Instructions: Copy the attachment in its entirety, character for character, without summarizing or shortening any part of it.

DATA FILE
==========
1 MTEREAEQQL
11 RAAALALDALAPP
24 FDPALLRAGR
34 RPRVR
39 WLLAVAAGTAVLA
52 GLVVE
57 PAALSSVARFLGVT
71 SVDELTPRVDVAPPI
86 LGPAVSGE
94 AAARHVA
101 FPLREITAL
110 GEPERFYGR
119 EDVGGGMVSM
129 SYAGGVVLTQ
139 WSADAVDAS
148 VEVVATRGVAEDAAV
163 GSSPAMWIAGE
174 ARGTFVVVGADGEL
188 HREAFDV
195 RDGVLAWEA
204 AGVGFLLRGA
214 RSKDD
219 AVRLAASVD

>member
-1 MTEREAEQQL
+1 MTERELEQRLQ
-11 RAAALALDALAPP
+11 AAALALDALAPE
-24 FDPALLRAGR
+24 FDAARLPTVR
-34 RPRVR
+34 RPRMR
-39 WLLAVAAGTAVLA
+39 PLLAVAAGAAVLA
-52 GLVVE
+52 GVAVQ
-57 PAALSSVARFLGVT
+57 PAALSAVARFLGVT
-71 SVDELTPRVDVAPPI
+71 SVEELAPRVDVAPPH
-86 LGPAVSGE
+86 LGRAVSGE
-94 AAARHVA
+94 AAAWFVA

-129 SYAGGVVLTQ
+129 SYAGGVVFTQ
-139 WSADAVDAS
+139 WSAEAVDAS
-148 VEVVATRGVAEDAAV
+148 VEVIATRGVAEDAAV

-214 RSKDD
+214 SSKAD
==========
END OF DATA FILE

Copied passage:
1 MTEREAEQQL
11 RAAALALDALAPP
24 FDPALLRAGR
34 RPRVR
39 WLLAVAAGTAVLA
52 GLVVE
57 PAALSSVARFLGVT
71 SVDELTPRVDVAPPI
86 LGPAVSGE
94 AAARHVA
101 FPLREITAL
110 GEPERFYGR
119 EDVGGGMVSM
129 SYAGGVVLTQ
139 WSADAVDAS
148 VEVVATRGVAEDAAV
163 GSSPAMWIAGE
174 ARGTFVVVGADGEL
188 HREAFDV
195 RDGVLAWEA
204 AGVGFLLRGA
214 RSKDD
219 AVRLAASVD

>member
-1 MTEREAEQQL
+1 MTERELEQRLQ
-11 RAAALALDALAPP
+11 AAALALDALAPE
-24 FDPALLRAGR
+24 FDAARLPTVR
-34 RPRVR
+34 RPRMR
-39 WLLAVAAGTAVLA
+39 PLLAVAAGAAVLA
-52 GLVVE
+52 GVAVQ
-57 PAALSSVARFLGVT
+57 PAALSAVARFLGVT
-71 SVDELTPRVDVAPPI
+71 SVEELAPRVDVAPPH
-86 LGPAVSGE
+86 LGRAVSGE
-94 AAARHVA
+94 AAAWFVA

-129 SYAGGVVLTQ
+129 SYAGGVVFTQ
-139 WSADAVDAS
+139 WSAEAVDAS
-148 VEVVATRGVAEDAAV
+148 VEVIATRGVAEDAAV

-214 RSKDD
+214 SSKAD